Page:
June 17, 2016
Tom Precious, Blood-Horse

Unable to break a negotiating logjam, New York Gov. Andrew Cuomo and lawmakers have tentatively agreed to extend the state’s control of the New York Racing Association for another year rather than return it to private hands.

The deal, however, could change in later in the day June 17 as the governor and legislative leaders work to try to close out a number of unrelated and contentious issues before the legislature ends its 2016 session.

NYRA was taken over by the state in 2012 for what was to be a three-year “reorganization” period. A one-year extension of the deal was approved last year. NYRA this year presented to state leaders a number of options for re-privatizing the not-for-profit racing corporation that runs Aqueduct Racetrack, Belmont Park, and Saratoga Race Course.

Cuomo, however, introduced a plan critics contend includes a number of poison pills that lawmakers eventually said were unacceptable, including a strong role for Cuomo appointees on the new board and a reduction of at least $14 million a year in proceeds to NYRA from video lottery terminals at the Aqueduct casino. Cuomo also wanted to increase the state’s power to unilaterally step in if NYRA’s finances were deemed problematic by a state oversight panel.

Lawmakers rejected the idea, and they were joined by a number of NYRA supporters, especially Thoroughbred and local business representatives in Saratoga Springs. They contend Cuomo’s re-direction of some of the VLT proceeds violates a 2008 agreement with the state in which NYRA agreed to relinquish its long-standing land claims for the property on which its three tracks sit.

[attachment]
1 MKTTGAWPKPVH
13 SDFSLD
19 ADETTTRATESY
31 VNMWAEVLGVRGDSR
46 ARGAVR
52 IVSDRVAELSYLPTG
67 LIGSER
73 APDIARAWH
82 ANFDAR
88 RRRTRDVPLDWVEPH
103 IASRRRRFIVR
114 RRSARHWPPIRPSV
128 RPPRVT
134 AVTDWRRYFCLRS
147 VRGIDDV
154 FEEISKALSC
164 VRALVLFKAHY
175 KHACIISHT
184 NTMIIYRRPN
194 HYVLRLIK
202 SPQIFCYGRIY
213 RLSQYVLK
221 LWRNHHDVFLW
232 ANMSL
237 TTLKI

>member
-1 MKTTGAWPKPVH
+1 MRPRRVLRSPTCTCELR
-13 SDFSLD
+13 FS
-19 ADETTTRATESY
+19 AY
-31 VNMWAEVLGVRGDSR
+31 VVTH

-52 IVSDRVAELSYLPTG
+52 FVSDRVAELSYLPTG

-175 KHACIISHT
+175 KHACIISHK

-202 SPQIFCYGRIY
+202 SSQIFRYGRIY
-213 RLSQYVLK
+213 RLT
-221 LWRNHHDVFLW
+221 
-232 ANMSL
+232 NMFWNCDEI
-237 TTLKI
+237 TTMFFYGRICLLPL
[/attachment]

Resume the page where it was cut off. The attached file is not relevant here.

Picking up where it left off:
With a number of policy and fiscal fights under way on a series of fronts in the state capital, officials tentatively decided to push the NYRA matter off the table and address it next year. Whether any new conditions might be imposed during the additional year of state control will not be known until legislation is proposed sometime June 17.

“It’s certainly disappointing that we’re not going to wrap this up, but disappointed is better than tragic, and if we can’t get a real good bill that sets the road for prosperity in racing then maybe the best we can do is extent it and have people work year-long in preparation for the privatization,” said Rick Violette Jr., president of the New York Thoroughbred Horsemen’s Association.